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From: Mark Rodgers (mark.rodgers_at_[hidden])
Date: 2000-05-26 03:18:51

> An argument in favor might be that a programmer instantiating fred is
> probably misunderstanding it, so there is a benefit to letting the
> programmer know the usage is amiss. It might make the intent of fred
> clearer to a human reader, too.

OTOH, it _might_ prevent a legitimate use. Suppose we have

  namespace library
      struct some_thing
         static void foo() { /*...*/ }

Now, suppose some user wants to write a function that could use
library::some_thing, or could use an instance of their own class
which has state, and therefore can and should be instantiated.

They might write

  namespace user
      struct my_thing
          void foo() const { /*...* }

      template <typename T>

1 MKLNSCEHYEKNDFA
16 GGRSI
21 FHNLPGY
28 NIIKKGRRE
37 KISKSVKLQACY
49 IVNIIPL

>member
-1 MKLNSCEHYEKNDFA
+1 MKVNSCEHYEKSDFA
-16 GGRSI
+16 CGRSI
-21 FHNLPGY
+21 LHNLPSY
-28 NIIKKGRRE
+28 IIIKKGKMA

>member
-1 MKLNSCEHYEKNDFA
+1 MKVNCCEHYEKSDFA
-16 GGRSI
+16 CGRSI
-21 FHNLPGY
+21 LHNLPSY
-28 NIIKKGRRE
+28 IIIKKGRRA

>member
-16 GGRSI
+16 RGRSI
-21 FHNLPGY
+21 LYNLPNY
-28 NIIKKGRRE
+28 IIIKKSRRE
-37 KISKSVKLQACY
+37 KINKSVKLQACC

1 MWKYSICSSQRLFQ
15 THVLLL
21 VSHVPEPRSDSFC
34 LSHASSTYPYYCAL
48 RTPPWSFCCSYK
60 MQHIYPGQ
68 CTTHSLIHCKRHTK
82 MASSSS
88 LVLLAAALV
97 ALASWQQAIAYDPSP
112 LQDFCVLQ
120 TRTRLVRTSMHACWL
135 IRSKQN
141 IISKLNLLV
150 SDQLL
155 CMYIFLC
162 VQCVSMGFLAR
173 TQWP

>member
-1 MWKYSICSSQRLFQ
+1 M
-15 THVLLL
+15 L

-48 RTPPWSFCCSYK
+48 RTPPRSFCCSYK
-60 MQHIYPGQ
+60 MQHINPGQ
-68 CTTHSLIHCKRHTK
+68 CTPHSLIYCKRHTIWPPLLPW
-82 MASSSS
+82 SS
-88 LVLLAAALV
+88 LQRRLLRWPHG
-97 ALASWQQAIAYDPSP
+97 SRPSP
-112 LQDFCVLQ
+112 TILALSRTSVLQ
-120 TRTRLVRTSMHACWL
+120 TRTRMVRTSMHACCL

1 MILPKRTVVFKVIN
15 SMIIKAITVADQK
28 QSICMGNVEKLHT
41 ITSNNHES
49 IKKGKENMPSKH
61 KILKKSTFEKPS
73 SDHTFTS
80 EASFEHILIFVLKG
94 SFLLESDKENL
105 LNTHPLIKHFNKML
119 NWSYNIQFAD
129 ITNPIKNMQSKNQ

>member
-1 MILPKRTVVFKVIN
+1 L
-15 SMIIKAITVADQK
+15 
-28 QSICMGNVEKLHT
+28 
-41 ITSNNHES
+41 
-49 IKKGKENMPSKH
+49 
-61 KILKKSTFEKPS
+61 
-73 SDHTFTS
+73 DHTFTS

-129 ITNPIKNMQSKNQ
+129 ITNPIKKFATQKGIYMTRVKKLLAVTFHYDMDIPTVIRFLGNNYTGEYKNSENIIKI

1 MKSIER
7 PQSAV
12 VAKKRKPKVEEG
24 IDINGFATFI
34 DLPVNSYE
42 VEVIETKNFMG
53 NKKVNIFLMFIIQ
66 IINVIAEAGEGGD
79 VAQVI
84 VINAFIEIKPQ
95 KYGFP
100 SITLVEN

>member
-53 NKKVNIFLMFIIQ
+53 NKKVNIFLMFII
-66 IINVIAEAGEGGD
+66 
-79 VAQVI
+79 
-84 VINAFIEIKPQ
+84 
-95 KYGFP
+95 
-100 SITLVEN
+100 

void bar(const T &t)


As it stands, this would be legitimate and might even be useful.
However, make library::some_thing non-instantiable and we would
prevent this usage.

Now, I'm not going to say this is important or even likely. I'm
just asking whether we can be too clever in trying to second guess
how users might want to use our code, and so cut off options

In short, if no harm can come from instantiating a class, and some
benefit just might result, do we need to prevent instantiation?

Devil's Advocate

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